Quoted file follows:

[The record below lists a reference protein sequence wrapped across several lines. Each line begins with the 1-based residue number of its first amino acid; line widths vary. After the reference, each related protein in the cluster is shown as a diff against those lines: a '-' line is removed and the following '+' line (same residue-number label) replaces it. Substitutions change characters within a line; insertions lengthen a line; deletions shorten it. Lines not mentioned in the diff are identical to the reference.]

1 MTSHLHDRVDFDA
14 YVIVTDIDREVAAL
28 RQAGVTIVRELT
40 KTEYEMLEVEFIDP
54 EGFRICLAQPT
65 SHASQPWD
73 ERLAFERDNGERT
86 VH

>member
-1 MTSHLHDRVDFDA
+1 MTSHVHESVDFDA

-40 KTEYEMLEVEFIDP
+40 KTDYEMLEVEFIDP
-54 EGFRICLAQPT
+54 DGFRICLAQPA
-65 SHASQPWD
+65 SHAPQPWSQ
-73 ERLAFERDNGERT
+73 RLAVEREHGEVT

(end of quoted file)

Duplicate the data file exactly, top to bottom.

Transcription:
[The record below lists a reference protein sequence wrapped across several lines. Each line begins with the 1-based residue number of its first amino acid; line widths vary. After the reference, each related protein in the cluster is shown as a diff against those lines: a '-' line is removed and the following '+' line (same residue-number label) replaces it. Substitutions change characters within a line; insertions lengthen a line; deletions shorten it. Lines not mentioned in the diff are identical to the reference.]

1 MTSHLHDRVDFDA
14 YVIVTDIDREVAAL
28 RQAGVTIVRELT
40 KTEYEMLEVEFIDP
54 EGFRICLAQPT
65 SHASQPWD
73 ERLAFERDNGERT
86 VH

>member
-1 MTSHLHDRVDFDA
+1 MTSHVHESVDFDA

-40 KTEYEMLEVEFIDP
+40 KTDYEMLEVEFIDP
-54 EGFRICLAQPT
+54 DGFRICLAQPA
-65 SHASQPWD
+65 SHAPQPWSQ
-73 ERLAFERDNGERT
+73 RLAVEREHGEVT